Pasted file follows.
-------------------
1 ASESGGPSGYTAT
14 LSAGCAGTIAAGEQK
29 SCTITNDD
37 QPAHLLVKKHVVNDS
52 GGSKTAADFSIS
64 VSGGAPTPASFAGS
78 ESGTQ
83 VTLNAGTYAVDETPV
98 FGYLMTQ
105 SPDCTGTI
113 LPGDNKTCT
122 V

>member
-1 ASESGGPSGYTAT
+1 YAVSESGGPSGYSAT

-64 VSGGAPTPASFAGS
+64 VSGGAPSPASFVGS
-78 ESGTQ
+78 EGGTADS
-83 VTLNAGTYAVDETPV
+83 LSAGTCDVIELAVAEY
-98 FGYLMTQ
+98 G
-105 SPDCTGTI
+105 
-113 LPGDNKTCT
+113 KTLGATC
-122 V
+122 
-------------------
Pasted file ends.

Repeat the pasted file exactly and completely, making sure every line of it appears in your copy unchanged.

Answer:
1 ASESGGPSGYTAT
14 LSAGCAGTIAAGEQK
29 SCTITNDD
37 QPAHLLVKKHVVNDS
52 GGSKTAADFSIS
64 VSGGAPTPASFAGS
78 ESGTQ
83 VTLNAGTYAVDETPV
98 FGYLMTQ
105 SPDCTGTI
113 LPGDNKTCT
122 V

>member
-1 ASESGGPSGYTAT
+1 YAVSESGGPSGYSAT

-64 VSGGAPTPASFAGS
+64 VSGGAPSPASFVGS
-78 ESGTQ
+78 EGGTADS
-83 VTLNAGTYAVDETPV
+83 LSAGTCDVIELAVAEY
-98 FGYLMTQ
+98 G
-105 SPDCTGTI
+105 
-113 LPGDNKTCT
+113 KTLGATC
-122 V
+122 